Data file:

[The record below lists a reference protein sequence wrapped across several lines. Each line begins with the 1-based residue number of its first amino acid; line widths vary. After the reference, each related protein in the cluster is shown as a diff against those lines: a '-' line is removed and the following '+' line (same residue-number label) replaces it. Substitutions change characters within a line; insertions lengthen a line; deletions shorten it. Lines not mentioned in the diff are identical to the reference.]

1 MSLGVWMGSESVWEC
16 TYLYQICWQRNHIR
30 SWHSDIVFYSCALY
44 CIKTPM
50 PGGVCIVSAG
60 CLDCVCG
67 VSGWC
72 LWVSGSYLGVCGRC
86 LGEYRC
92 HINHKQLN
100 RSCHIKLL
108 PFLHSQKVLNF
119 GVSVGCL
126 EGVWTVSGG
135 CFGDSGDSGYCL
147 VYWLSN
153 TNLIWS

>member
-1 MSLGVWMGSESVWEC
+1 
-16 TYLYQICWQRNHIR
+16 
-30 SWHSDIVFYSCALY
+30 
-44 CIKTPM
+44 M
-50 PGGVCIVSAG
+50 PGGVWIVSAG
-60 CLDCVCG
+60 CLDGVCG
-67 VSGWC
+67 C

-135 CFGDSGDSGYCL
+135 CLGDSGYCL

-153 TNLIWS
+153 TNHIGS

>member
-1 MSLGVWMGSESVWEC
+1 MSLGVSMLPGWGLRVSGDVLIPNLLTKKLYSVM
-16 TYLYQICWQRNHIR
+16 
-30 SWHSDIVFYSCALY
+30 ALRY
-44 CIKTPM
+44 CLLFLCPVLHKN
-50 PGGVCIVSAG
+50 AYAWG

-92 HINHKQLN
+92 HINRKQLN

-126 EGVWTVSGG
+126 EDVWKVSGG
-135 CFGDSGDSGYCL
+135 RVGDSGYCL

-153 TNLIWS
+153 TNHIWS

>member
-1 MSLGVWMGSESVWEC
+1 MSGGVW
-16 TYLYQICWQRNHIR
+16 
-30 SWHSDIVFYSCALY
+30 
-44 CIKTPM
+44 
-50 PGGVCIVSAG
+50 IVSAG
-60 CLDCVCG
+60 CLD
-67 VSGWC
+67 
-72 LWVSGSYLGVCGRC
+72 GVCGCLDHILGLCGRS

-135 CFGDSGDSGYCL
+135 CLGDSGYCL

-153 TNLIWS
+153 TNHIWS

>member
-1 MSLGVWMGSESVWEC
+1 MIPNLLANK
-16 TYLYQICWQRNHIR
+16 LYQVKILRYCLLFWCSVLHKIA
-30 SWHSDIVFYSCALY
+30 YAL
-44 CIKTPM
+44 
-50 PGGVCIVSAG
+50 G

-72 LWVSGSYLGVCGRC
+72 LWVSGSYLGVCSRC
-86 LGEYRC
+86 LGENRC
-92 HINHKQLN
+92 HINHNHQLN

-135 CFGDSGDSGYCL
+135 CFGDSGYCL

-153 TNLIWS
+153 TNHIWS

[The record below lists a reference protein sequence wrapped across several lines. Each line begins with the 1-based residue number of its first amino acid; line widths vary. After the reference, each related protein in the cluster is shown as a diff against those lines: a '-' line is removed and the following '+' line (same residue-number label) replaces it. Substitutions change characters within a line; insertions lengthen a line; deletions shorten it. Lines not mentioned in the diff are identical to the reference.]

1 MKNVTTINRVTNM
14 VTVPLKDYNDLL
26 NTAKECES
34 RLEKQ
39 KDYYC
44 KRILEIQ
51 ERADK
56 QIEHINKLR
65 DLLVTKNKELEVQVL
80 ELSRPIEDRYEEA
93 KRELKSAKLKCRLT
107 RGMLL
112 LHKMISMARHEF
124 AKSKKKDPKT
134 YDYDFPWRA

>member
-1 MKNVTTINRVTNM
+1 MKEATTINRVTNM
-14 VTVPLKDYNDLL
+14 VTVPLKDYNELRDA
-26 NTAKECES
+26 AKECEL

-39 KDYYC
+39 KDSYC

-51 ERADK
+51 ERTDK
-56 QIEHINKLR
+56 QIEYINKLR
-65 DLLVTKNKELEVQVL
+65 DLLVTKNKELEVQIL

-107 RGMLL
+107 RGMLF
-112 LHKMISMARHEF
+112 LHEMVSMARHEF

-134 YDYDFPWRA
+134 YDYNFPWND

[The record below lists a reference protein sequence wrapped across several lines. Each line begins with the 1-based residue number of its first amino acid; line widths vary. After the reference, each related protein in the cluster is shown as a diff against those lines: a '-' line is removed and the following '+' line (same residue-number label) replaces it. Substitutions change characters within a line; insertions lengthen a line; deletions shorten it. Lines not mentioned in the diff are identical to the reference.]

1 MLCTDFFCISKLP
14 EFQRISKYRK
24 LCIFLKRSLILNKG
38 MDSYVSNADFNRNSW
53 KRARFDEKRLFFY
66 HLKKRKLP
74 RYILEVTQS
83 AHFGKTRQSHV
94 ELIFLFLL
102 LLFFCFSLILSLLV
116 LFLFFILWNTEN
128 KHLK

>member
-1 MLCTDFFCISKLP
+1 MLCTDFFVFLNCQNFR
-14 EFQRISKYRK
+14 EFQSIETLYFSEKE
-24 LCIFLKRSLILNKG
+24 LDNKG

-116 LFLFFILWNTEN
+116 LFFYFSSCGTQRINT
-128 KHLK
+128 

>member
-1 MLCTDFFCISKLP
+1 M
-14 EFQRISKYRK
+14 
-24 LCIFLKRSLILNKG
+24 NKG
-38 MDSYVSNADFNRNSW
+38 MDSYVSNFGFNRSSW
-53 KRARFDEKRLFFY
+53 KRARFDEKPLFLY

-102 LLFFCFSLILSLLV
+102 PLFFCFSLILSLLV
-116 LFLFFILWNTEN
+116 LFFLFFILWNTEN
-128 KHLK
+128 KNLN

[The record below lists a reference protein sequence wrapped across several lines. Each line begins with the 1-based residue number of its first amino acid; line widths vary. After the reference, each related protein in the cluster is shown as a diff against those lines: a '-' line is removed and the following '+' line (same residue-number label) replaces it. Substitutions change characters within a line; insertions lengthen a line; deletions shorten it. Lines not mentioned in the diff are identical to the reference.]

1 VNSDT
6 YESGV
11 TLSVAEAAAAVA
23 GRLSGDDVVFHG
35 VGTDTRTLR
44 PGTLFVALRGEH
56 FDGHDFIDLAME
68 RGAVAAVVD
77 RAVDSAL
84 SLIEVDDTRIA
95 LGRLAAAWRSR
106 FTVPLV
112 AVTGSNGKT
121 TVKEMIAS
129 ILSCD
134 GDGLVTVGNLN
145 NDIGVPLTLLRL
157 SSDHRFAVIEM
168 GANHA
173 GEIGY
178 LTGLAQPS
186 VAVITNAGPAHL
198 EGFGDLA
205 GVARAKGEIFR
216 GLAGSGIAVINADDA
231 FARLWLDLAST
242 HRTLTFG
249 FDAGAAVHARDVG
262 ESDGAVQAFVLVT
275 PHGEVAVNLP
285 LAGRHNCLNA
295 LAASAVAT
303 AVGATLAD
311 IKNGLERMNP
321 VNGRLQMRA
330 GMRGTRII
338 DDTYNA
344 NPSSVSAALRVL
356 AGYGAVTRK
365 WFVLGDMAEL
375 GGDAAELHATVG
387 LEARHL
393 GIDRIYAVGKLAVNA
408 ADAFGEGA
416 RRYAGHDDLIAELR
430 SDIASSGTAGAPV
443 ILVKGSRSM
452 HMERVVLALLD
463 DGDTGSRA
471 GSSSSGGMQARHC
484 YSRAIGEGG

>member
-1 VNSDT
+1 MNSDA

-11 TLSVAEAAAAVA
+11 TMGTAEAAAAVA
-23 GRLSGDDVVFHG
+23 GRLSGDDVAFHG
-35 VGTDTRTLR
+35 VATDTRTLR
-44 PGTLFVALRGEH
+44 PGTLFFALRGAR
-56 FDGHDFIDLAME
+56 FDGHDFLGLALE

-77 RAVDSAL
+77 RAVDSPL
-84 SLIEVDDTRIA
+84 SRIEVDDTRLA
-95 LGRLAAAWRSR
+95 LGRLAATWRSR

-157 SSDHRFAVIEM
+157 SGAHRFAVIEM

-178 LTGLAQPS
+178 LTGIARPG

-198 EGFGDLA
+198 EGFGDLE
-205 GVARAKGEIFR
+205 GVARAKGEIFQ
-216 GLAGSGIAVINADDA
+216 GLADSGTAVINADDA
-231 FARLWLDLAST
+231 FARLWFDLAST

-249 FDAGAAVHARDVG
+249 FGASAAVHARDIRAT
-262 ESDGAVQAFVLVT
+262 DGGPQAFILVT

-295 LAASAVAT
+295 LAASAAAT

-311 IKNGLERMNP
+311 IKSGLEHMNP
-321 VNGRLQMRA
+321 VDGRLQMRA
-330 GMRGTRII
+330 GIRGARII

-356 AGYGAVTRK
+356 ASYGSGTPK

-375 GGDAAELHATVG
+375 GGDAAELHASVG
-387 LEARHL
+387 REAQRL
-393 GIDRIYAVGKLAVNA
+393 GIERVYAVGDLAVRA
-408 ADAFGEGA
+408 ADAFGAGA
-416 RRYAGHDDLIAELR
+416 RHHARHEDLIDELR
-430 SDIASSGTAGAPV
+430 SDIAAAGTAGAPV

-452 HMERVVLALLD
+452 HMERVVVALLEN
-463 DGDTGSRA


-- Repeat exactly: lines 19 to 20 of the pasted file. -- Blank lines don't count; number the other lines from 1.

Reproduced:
>member
-1 MSLGVWMGSESVWEC